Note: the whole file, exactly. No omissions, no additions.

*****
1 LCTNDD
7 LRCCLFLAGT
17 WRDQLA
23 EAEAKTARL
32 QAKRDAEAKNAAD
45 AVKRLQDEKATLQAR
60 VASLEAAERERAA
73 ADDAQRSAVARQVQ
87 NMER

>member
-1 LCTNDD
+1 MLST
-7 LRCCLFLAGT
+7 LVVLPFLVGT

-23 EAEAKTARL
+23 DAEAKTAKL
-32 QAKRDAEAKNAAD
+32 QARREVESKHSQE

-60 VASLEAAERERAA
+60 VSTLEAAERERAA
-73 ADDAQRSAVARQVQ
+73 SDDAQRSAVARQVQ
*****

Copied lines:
1 LCTNDD
7 LRCCLFLAGT
17 WRDQLA
23 EAEAKTARL
32 QAKRDAEAKNAAD
45 AVKRLQDEKATLQAR
60 VASLEAAERERAA
73 ADDAQRSAVARQVQ
87 NMER

>member
-1 LCTNDD
+1 MLST
-7 LRCCLFLAGT
+7 LVVLPFLVGT

-23 EAEAKTARL
+23 DAEAKTAKL
-32 QAKRDAEAKNAAD
+32 QARREVESKHSQE

-60 VASLEAAERERAA
+60 VSTLEAAERERAA
-73 ADDAQRSAVARQVQ
+73 SDDAQRSAVARQVQ